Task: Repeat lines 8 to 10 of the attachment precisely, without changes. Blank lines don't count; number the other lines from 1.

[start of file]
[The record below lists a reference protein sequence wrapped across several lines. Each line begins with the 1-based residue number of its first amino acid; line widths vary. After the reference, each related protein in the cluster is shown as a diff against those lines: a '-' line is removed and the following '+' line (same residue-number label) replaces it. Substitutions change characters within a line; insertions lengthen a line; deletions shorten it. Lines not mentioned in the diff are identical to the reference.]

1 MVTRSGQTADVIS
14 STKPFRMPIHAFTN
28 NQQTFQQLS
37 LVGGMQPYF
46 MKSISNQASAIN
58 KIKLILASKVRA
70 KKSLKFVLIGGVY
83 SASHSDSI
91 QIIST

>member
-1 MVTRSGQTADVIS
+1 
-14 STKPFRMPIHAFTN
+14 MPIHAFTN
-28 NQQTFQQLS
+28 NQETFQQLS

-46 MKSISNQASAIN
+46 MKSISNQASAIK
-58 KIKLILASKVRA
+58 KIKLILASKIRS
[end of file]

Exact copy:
70 KKSLKFVLIGGVY
83 SASHSDSI
91 QIIST